Review: Mazda MX-5 RF (2017)
Coupe style and folding hard top. Just as good to drive as the soft-top. Available with an auto.
Very limited headroom for taller occupants with the roof up. Poor over the shoulder rear 3/4 vision. Lots of wind noise with the roof down at motorway speeds. Avoid the auto unless you really have to.
Recently Added To This Review
Mazda MX-5 30th anniversary Edition of both roadster and RF announced, celebrating 30years since MX-5 first went into production. Special vivid colour developed called Racing Orange. Other... Read more
3000 sold worldwide and 600 brought to the UK - 400 convertibles and 200 RF, all based on the 2.0-litre MX-5. Finished in Racing Orange paint with bespoke wheels and Brembo brakes. RF priced at £29,895... Read more
Mazda MX-5 RF 2.0 184 6-speed automatic introduced at £29,995. 6-speed torque converter auto with paddleshifts. Very high gearing in 6th at 35mph per 1,000rpm. Read more
Mazda MX-5 RF (2017): At A Glance
Want a Mazda MX-5, but worried about the lack of security or refinement provided by a fabric top? The MX-5 RF – Retractable Fastback – should fit the bill perfectly. It’s just as good to drive as the soft-top yet still provides wind-in-the-hair thrills - but make sure you fit in it because headroom is tight.
The roof mechanism isn’t hugely complex, so the two-part metal top fits neatly into the same space as the fabric roof of the regular MX-5. The trade-off is a pair of coupe-like pillars that give the RF a targa-like profile, rather than traditional convertible looks. It takes 13 seconds to fold up or down and works at speeds up to 6mph.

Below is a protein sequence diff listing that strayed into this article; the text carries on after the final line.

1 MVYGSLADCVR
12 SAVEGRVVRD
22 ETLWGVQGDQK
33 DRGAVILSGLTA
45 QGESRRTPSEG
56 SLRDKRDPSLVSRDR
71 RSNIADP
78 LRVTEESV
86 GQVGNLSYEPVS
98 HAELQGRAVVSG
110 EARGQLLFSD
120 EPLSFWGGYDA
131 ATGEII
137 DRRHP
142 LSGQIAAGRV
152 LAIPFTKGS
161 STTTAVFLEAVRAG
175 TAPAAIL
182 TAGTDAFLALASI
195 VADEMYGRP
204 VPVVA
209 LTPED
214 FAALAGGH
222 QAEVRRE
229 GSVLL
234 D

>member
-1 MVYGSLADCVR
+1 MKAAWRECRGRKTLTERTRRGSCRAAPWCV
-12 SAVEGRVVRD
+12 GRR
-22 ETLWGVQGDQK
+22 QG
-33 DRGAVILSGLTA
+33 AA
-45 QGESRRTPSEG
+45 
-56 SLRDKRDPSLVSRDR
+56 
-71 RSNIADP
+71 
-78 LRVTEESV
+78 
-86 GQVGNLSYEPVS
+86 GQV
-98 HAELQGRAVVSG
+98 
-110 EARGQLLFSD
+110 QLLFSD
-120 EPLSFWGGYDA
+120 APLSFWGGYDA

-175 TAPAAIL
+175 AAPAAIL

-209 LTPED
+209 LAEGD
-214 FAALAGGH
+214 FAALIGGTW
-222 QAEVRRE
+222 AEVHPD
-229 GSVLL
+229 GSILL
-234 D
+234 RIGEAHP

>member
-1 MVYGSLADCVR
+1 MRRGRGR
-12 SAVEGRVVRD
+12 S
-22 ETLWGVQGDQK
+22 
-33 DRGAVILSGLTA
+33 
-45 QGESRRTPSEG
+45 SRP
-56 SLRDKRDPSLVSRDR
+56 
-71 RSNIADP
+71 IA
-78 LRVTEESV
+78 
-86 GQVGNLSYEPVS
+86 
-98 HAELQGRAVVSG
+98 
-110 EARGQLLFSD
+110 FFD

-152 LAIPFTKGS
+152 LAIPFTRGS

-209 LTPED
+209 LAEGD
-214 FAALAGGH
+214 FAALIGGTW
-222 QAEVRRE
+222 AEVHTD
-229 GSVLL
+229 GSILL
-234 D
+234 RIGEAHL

Despite the way it looks, the RF feels like a proper convertible on the road. It’s also more refined and quiet when the roof is in place, thanks to the thicker metal top. The downside is the reduced head room versus the soft-top – which was already tight for tall drivers.
Aside from the roof, the MX-5 RF is largely the same as before. The dashboard has an identical layout, the boot is the same size and the engine range is mirrored with a 131PS 1.5-litre petrol and a 2.0-litre petrol with 160PS (132PS and 184PS respectively from 2019).
The 2.0-litre's available with a choice of a six-speed manual or six-speed torque-converter automatic gearbox. The manual is lovely to use - possibly one of the best manual gearboxes available on a new car - that opting for the automatic feels like a shame, especially as the auto is a bit clumsy on the upshift.
The handling is as good as the soft-top too – if not a tiny bit better - thanks to some extra stiffening in the chassis and bespoke suspension settings, making the steering more sharp and immediate. It’s an absolute joy to drive, with beautifully weighted controls and superb precision through bends.
It costs a little more and there is no basic SE trim level, but the RF feels worth the extra. It looks good, drives well and has the added benefit of better security and improved refinement over the convertible. It might not have the same pure roadster feel, but it’s a better all-rounder. If you can fit that is.
What does a Mazda MX-5 RF (2017) cost?